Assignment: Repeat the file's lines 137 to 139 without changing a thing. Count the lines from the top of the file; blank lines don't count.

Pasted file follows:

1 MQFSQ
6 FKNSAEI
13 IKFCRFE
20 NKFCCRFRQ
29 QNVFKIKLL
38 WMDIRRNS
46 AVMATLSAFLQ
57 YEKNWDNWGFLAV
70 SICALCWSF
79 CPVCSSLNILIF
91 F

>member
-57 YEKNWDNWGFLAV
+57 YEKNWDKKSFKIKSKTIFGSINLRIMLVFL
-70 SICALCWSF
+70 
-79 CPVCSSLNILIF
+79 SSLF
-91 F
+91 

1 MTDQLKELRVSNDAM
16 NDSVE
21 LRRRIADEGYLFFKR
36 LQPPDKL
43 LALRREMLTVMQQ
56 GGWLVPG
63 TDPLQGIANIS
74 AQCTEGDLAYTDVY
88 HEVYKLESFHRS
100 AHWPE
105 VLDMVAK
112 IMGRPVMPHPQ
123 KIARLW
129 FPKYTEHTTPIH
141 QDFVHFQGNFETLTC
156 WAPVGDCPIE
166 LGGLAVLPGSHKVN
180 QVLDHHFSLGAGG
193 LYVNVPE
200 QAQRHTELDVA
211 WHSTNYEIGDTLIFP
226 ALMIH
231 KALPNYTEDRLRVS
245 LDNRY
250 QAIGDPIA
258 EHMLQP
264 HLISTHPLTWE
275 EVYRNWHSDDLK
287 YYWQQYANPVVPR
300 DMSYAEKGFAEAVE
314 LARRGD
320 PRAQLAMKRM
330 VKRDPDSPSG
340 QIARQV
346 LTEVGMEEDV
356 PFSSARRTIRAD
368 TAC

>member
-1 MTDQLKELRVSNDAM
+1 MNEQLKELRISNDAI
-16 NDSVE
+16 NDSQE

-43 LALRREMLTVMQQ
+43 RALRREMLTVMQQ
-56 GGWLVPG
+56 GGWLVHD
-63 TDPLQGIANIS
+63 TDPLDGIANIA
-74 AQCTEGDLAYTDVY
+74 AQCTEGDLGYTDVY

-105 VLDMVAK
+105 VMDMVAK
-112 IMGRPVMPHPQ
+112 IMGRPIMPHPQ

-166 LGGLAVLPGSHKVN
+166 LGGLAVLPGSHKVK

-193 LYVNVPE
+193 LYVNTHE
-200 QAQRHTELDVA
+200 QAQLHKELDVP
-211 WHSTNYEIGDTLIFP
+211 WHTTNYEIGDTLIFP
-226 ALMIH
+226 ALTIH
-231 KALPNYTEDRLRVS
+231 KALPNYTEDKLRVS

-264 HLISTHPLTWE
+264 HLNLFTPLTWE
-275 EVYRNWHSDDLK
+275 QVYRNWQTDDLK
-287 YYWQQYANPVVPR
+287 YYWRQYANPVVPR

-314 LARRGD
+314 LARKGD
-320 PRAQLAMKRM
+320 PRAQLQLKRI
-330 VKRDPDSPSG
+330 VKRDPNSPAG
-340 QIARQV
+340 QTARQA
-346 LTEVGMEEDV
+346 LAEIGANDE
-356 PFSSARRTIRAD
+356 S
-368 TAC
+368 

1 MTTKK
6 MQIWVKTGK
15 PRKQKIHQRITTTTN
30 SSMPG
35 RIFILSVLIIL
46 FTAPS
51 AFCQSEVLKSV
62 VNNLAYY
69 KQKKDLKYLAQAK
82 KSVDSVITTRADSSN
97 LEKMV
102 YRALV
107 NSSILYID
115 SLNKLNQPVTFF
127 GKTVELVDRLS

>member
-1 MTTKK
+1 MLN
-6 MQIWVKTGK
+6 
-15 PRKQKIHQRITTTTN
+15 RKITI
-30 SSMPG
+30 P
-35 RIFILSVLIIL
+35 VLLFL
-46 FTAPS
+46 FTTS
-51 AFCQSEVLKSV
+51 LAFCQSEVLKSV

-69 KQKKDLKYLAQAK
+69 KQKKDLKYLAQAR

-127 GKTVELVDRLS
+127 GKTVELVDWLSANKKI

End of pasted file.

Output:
-69 KQKKDLKYLAQAK
+69 KQKKDLKYLAQAR

-127 GKTVELVDRLS